LAST TIME the German left seized the chancellorship from the German right, the functional equivalent of a political coup d'etat was required. The year was 1969. Kurt Georg Kiesinger, the incumbent Christian Democratic chancellor, thought he had won a personal victory when his party got 46.1 percent of the vote -- easily the largest tally won by any single party.
But 46.1 percent is not 50.1 percent. And even if the 5.5 percent cast for fringe parties is discarded, it is not the 48-plus percent that would be required to win an absolute majority of the seats in the Bundestag.
So, while Kiesinger fumed that the will of the voters was being discarded, Willy Brandt for the Social Democrats (with 42.7 percent of the vote) and Walter Scheel for the Free Democrats (with 5.8 percent of the vote) plotted his downfall. They negotiated a left-liberal coalition that took power, transformed the Cold War scene in Europe and restored West Germany to much of the respectability it had lost during the Hitler era.
While Brandt went on to win the Nobel Peace Prize and a lasting place in history, Scheel is hardly a household name. But in the hothouse atmosphere of Bonn politics, circa 1969, he was the key player, the swing voter, the enabler.
Making a change
Free Democrats, a party composed of businessmen who dislike Bismarckian big government, had been in the postwar habit of allying with the conservative Christian Democrats. It was Scheel's decision that the time had come to switch to the Social Democrats in the interest of pursuing a more conciliatory policy toward the Soviet bloc states, including East Germany. And somehow he prevailed.
Thus, his coup within his own party allowed the Social Democrats to win the chancellorship for the first time since 1930. With Brandt as chancellor and Scheel as foreign minister, the stage was set for what became known as Germany's Ostpolitik or "eastern policy."
In five action-packed years, the new government negotiated peace treaties with Moscow and Warsaw that were seen as acceptance of the postwar borders of Cold War Europe. They sought to normalize relations with East Germany by concentrating on "small steps to ease the pain of a people divided." And for their efforts, they were attacked as traitors and appeasers by Christian Democrats, who conveniently forgot their own leaders had gingerly sought to ease tensions with the Warsaw Pact.
Scenes of change
Some vivid scenes from those years come to mind: Willy Brandt going to Erfurt, East Germany, as townspeople ecstatically chanted his name. Willy Brandt going to Warsaw, there to kneel on a cold, wet sidewalk at the Ghetto Monument in a heart-stopping act of contrition for Nazi horrors. Willy Brandt working behind the scenes to get the kind of Quadrapartite Agreement that would spare West Berlin, the city he once served as mayor, the periodic crises that threatened its ZTC existence. Willy Brandt yachting on the Black Sea with Leonid Brezhnev while U.S. diplomats fidgeted and German conservatives fumed.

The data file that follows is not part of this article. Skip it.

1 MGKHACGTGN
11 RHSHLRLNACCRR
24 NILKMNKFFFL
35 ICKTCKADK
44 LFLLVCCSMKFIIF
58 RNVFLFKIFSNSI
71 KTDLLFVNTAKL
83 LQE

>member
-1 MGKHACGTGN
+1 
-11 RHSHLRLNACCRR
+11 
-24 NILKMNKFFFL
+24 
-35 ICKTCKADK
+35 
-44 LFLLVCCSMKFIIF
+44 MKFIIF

Ostpolitik was largely a matter of accepting or even legitimatizing the Cold War status quo. Yet events were to show that openings to the East did not freeze the situation but encouraged reforms that eroded the cohesion of the Soviet empire. In the words of Brandt's sidekick, Egon Bahr, it was a policy of "change through rapprochement."
No one anywhere foresaw, or could claim to have foreseen, the dramatic collapse of the Soviet Union or the fall of the Berlin Wall within 20 years. But the Brandt-Scheel policies in tandem with NATO resoluteness and the inherent weakness of Communism combined fortuitously to bring about what all Germans wanted: reunification.
Thirteen years after the 1969 coup d'etat, the Free Democrats flipped again -- this time to oust Brandt's Social Democratic successor, Helmut Schmidt, and bring Christian Democrat Helmut Kohl to power. Now, after 16 years, the "reunification chancellor" is defeated, largely through the defection of the very East Germans he helped to liberate and lavish with billions in aid.
The Sept. 27 election gave the Social Democrats a solid 40.9 percent lead over the Christian Democrats 35.2 percent. No coup d'etat is required. And while the Free Democrats got 6.2 percent, a share greater than their 1969 showing, they are no longer the only swing party. The Social Democratic chancellor-elect, Gerhard Schroeder, is dealing with the Green Party (with 6.7 percent of the vote) despite noisy factions within its ranks that want to leave NATO, scrap nuclear power and triple energy taxes.
Mr. Schroeder may wind up wishing he had the Free Democrats pulling him to the center, which was Willy Brandt's fate, rather than the Greens tugging him who knows where. His role is to energize a stagnant economy. Foreign policy is one of continuity, thanks in good measure to Ostpolitik and its intended or unintended consequences.
Joseph R. L. Sterne is a former editor of The Sun's editorial page.
Pub Date: 10/12/98